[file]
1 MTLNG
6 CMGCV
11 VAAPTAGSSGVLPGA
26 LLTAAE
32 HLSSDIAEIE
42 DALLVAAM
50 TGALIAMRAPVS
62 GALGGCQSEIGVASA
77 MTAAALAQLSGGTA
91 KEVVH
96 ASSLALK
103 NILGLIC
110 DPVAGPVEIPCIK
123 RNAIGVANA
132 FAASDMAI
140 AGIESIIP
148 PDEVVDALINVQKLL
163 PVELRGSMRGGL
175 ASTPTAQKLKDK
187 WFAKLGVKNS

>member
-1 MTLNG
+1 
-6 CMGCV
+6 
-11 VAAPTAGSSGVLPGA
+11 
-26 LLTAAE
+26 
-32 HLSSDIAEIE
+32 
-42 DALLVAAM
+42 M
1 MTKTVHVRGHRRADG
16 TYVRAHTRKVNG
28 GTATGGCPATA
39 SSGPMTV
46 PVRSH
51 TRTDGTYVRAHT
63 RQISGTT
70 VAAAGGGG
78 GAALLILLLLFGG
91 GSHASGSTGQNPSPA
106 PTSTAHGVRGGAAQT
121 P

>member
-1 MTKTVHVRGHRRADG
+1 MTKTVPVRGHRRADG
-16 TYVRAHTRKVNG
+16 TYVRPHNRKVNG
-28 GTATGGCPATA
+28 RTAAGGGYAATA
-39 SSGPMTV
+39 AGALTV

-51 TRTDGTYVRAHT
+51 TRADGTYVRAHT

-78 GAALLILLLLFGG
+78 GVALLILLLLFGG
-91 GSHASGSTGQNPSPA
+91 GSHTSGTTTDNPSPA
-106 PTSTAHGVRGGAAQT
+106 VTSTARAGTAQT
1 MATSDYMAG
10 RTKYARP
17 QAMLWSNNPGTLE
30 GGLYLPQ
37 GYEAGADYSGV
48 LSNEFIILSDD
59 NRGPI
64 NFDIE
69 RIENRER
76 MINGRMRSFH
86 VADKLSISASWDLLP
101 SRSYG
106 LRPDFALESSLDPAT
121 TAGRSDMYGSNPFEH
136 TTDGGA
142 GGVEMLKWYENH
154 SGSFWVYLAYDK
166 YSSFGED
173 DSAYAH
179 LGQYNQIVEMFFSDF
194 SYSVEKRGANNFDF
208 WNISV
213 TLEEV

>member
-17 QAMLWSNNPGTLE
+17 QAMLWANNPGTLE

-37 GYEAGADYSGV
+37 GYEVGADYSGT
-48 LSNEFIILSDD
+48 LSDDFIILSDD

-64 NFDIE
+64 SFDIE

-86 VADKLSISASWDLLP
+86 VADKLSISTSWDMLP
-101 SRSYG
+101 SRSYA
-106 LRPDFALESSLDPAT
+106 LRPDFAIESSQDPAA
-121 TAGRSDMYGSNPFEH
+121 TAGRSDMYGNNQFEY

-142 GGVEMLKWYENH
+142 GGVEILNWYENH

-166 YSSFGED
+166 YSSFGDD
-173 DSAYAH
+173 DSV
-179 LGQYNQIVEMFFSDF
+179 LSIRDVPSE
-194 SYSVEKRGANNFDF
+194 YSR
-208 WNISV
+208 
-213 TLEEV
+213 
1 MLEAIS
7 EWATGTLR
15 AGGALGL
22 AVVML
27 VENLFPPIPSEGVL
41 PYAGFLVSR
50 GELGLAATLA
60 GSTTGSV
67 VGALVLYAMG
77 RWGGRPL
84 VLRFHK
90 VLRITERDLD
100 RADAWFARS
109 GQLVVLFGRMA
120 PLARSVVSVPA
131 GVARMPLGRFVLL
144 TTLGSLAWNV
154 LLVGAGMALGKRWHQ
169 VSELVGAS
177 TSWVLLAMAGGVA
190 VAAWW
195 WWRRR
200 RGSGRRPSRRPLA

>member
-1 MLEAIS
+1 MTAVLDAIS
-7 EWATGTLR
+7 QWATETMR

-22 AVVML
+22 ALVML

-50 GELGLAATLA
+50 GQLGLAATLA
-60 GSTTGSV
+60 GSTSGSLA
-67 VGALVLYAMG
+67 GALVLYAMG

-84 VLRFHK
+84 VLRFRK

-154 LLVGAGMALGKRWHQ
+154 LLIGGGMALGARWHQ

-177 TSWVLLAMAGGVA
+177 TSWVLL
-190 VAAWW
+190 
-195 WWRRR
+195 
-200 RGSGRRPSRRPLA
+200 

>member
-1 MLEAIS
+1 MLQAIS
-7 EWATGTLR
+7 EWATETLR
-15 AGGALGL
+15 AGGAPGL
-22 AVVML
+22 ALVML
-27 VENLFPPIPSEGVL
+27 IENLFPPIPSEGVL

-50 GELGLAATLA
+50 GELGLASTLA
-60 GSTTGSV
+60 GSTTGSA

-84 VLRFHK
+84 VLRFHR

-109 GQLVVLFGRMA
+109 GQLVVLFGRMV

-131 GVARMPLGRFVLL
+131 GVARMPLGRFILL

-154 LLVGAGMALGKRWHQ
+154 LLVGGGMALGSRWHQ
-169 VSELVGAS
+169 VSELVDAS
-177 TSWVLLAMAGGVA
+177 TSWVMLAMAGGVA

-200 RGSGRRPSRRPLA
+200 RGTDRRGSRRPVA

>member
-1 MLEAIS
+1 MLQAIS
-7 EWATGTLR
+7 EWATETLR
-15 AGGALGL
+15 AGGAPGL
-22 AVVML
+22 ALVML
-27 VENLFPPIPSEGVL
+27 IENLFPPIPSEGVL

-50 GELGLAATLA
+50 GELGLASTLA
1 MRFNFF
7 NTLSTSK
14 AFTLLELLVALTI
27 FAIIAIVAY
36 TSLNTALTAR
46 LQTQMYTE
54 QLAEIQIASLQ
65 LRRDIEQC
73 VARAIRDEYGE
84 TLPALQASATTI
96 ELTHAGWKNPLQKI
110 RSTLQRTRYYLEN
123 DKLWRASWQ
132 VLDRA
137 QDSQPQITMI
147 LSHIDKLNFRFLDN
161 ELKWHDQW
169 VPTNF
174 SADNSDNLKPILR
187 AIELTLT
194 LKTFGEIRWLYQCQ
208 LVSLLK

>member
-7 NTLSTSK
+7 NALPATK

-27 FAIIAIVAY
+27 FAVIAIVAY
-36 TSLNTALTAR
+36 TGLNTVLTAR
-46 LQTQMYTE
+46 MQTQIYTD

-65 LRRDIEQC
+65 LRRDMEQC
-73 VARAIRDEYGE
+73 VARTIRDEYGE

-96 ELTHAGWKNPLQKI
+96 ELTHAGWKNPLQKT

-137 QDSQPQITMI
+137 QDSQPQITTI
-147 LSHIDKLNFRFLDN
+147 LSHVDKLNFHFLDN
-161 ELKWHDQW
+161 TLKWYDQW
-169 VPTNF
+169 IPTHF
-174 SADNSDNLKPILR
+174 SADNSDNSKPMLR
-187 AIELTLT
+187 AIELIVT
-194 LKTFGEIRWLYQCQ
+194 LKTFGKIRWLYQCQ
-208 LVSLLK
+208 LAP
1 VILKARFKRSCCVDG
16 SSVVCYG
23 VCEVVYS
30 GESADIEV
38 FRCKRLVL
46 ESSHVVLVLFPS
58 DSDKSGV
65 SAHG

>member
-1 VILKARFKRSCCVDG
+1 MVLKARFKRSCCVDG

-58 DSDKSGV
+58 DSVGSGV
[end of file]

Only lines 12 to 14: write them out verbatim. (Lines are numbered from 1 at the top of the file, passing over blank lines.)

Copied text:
103 NILGLIC
110 DPVAGPVEIPCIK
123 RNAIGVANA